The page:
$RemoteDrives = Get-WMIObject Win32_LogicalDisk | Where-Object { $_.DriveType -eq 4 }
 $OpticalDrives = Get-WMIObject Win32_CDRomDrive
$LocalHDisks | ft -auto @{Label="Drive";`
                           Expression={$_.DeviceID};
                           width=5
                           align="Right"},`
                        @{Label="Volume Label";`
                           Expression={$_.VolumeName};                                                         
                           Width=25},` 
                        @{Label="%Free";`
                           Expression={[int]($_.FreeSpace/$_.Size * 100)};`
                           Width=8},`
                        @{Label="GBFree";`
                           Expression={$([math]::round(($_.FreeSpace/1gb),0))};`
                           Width=8},`
                        @{Label="Size(GB)";`
                           Expression={$([math]::round(($_.Size/1gb),0))};`
                           Width=8}
 $OpticalDrives | Sort Drive | ft -auto `
                        @{Label="Drive";`
                           Expression={$_.Drive};`
                           Width=5
                           Align="Right"},
                        @{Label="Capabilities";`
                           Expression={ if ($_.Capabilities -eq 4) { `
                             "Read/Write" `
                           } else { `
                             "Read-Only"}}},`
                        @{Label="Disk Volume Label";`
                           Expression={$_.VolumeName}}
 $RemoteDrives | ft -auto @{Label="Drive";`
                           Expression={$_.DeviceID};`
                           width=5
                           align="Right"},`
                        @{Label="Remote Share";`
                           Expression={$_.ProviderName};`
                           Width=25},
                        @{Label="%Free";`
                           Expression={[int]($_.FreeSpace/$_.Size * 100)};`
                           Width=8},`
                        @{Label="GBFree";`
                           Expression={$([math]::round(($_.FreeSpace/1gb),0))};`
                           Width=8},`
                        @{Label="Size(GB)";`
                           Expression={$([math]::round(($_.Size/1gb),0))};`
                           Width=8}

 

If you find this script interesting or useful, great. And if you have improvements to it, I'd be delighted to hear about them.

Charlie.

PowerShell v3 – Using PSDrive to Replace Net Use

I routinely have to map drives across domain boundaries, or to/from non-domain and domain machines. In the old days, I used NET USE commands, which were OK, but there were some issues. Besides, it’s time to move to away from legacy commands such as NET. PowerShell v3 includes an updated set of PSDrive cmdlets (Get, New, Remove) that have added the ability to create persistent mappings to a drive letter. Plus, unlike NET USE commands, I can pass a single credential to connect to multiple machines, and prompt for the password. Ah, HA. Now that’s useful. Here’s my drive mapping script for connecting to three different machines with my domain credentials, even though I’m actually connecting from a non-domain joined machine.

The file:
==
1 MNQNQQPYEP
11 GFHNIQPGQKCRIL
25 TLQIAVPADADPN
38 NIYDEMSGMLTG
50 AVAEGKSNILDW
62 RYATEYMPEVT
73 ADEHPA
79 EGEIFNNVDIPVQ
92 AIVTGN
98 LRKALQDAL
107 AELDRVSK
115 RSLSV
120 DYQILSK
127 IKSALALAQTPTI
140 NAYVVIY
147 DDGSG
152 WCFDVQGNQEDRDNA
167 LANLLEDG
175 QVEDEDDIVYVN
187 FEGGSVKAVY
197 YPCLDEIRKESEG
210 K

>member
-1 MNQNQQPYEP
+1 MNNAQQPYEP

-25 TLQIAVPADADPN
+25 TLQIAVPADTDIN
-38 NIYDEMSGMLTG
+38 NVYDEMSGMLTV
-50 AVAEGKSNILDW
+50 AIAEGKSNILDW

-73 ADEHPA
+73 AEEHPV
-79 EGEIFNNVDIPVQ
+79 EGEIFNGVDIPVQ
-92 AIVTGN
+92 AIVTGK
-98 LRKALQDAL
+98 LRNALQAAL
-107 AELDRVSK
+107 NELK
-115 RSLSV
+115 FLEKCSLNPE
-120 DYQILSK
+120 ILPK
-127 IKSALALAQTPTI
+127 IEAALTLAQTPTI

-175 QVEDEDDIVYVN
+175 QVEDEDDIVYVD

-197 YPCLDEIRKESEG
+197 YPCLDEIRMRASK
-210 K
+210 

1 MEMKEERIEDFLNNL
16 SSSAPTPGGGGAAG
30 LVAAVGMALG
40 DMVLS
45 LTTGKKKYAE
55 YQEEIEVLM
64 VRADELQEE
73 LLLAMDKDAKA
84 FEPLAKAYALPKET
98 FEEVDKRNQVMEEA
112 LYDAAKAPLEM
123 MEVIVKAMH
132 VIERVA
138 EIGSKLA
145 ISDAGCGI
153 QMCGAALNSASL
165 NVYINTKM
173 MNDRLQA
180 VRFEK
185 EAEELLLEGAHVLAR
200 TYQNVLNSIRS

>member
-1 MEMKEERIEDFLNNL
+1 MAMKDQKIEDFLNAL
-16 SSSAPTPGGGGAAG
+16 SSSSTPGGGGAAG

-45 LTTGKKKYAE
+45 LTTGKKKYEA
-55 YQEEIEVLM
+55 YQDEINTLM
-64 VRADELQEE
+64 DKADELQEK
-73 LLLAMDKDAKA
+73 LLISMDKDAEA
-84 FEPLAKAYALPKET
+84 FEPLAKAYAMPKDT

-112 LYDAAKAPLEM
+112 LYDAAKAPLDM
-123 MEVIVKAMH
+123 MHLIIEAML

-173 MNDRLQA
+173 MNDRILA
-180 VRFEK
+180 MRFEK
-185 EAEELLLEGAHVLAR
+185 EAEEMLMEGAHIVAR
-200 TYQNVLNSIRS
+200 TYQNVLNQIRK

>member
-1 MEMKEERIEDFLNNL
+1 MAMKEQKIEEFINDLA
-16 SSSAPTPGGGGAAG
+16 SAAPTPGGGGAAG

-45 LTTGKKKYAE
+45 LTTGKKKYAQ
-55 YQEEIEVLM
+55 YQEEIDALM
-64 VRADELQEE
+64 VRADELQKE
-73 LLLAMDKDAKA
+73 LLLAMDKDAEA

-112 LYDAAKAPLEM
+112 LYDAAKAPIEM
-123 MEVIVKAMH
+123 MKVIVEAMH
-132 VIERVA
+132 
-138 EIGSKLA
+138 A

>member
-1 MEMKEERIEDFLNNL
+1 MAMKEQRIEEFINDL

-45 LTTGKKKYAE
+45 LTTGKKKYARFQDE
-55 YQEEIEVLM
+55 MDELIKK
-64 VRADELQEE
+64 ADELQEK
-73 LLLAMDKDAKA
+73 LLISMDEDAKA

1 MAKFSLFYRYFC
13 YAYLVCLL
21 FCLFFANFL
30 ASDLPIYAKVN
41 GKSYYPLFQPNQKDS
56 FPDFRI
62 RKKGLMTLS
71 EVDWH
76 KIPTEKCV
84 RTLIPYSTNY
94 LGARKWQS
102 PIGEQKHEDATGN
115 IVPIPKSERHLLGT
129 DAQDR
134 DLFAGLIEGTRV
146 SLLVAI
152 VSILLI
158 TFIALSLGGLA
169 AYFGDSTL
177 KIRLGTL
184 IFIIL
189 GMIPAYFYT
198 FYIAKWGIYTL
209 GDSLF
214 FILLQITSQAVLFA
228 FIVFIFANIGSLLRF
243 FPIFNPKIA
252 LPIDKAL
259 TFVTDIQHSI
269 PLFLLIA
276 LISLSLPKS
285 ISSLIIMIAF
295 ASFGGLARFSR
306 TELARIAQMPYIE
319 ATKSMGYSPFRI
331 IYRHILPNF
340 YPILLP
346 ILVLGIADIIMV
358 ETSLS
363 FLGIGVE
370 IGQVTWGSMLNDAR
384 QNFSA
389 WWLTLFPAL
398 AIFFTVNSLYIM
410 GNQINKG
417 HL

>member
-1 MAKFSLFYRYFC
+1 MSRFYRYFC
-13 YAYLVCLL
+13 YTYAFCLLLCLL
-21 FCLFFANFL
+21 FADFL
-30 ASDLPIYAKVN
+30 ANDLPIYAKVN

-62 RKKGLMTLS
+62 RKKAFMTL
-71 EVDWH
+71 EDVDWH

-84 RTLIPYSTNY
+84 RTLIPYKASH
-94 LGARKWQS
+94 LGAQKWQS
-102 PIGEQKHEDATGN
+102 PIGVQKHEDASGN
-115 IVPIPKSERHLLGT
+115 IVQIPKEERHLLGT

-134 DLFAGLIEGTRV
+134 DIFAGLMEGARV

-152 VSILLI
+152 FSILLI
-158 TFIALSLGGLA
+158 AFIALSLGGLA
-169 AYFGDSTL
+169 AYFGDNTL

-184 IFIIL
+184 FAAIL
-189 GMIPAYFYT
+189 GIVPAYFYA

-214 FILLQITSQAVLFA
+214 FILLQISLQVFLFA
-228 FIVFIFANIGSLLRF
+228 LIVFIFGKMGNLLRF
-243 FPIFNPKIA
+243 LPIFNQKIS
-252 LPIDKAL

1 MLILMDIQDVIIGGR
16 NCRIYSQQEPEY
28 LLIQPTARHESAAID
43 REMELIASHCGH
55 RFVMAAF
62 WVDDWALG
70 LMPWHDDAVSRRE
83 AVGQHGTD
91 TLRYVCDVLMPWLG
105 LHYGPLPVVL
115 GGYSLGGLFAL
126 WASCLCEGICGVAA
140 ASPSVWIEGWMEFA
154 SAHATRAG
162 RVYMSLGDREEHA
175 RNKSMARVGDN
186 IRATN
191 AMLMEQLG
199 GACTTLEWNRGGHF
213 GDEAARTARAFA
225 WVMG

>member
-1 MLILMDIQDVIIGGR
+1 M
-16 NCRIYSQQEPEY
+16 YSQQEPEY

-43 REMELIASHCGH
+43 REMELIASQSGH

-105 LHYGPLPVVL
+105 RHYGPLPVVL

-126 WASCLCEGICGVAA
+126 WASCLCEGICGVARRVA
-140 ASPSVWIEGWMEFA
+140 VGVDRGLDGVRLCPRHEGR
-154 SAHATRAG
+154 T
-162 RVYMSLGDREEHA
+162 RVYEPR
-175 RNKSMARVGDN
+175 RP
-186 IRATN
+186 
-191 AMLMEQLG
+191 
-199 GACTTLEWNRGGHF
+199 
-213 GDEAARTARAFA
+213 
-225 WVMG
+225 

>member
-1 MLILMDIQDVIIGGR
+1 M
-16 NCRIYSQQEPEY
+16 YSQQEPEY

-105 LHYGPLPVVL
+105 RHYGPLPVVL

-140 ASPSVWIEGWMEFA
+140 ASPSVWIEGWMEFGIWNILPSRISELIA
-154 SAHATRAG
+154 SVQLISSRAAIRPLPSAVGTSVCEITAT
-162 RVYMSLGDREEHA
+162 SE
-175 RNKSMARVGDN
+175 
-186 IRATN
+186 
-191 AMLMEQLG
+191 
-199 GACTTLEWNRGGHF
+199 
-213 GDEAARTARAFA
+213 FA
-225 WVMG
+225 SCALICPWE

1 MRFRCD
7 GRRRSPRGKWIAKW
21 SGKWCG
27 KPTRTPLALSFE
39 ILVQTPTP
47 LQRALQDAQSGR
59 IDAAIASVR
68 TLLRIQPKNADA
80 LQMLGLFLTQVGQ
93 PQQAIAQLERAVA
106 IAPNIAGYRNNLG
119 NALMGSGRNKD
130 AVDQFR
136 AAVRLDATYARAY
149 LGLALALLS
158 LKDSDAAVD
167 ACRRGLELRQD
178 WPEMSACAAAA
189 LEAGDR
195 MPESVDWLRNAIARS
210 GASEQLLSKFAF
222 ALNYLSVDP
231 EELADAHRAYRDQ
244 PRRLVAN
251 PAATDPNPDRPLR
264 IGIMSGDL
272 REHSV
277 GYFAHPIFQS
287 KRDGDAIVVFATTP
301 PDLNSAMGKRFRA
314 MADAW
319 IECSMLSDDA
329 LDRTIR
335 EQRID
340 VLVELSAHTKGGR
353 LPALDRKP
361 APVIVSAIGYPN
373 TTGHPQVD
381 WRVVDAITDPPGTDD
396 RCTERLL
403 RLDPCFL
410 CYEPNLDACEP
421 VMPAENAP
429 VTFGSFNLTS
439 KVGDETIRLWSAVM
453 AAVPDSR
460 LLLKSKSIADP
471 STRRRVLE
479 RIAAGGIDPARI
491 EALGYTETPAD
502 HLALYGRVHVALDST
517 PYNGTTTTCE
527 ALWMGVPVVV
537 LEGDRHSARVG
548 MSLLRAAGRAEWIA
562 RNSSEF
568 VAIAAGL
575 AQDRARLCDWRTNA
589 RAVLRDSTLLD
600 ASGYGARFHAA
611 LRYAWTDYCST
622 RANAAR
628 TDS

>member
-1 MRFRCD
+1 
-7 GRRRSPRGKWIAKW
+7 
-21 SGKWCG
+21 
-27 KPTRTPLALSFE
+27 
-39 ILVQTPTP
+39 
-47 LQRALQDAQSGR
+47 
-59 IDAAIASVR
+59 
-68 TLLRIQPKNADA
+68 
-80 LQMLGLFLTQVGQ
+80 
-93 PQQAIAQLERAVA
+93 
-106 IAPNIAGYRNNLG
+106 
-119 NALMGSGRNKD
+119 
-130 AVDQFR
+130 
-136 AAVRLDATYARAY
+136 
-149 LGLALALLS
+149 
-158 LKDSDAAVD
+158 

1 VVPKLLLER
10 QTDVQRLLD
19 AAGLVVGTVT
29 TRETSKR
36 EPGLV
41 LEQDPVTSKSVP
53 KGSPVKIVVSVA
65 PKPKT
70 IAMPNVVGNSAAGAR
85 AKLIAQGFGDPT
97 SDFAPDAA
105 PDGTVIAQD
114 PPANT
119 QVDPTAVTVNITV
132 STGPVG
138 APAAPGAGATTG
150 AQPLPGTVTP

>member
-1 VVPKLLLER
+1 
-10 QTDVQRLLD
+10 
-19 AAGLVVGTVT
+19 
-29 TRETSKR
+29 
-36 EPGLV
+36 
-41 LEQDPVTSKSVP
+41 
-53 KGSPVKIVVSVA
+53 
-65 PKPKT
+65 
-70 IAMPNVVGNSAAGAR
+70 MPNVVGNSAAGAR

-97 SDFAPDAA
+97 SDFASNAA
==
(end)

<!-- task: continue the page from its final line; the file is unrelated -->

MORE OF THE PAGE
# PowerShell script to map drives using New-PSDrive command. 
# Prompts once for credentials, then uses them. Or so we hope. 
# 
# Initial: 10 June, 2012 
#

# Start by checking for already mapped drives. We’ll use Get-WMIObject to query Win32_LogicalDisk.
# A drivetype of 4 means that the drive is a network drive.

$NetDrives = Get-WMIObject Win32_LogicalDisk | Where-Object { $_.DriveType -eq 4 }

# Check which servers have drives mapped to them.
$Srv1Mapped = $NetDrives | Where-Object {$_.ProviderName -match "srv1" } 
$wssMapped = $NetDrives | Where-Object { $_.ProviderName -match "wss-100" }

# Prompt for credentials and store in a variable. 
$Contoso = Get-Credential -Cred "CONTOSO\Charlie" 

# Now, map drives based on that credential 
# First, drives on SRV1. These are general Contoso resources 
if ($Srv1Mapped ) { 
   Echo "Skipping core maps on SRV1" 
} else { 
   New-PSDrive -Name I –root \\srv1\install    -scope Global -PSProv FileSystem -Cred $Contoso –Persist 
   New-PSDrive -Name J -root \\srv1\Download   -scope Global -PSProv FileSystem -Cred $Contoso -Persist 
}

# Now, shared drives for the home resources 
if ($wssMapped ) { 
   Echo "Skipping Home maps on Windows Storage Server WSS-100" 
} else { 
   New-PSDrive -Name M -root \\wss-100\Music    -scope Global -PSProv FileSystem -Cred $Contoso -Persist 
   New-PSDrive -Name P -root \\wss-100\Pictures -scope Global -PSProv FileSystem -Cred $Contoso -Persist 
   New-PSDrive -Name V -root \\wss-100\Videos   -scope Global -PSProv FileSystem -Cred $Contoso -Persist 
}

# Finally, some specialized resources 
   New-PSDrive -Name W -root \\srv1\Working     -scope Global -PSProv FileSystem -Cred $Contoso -Persist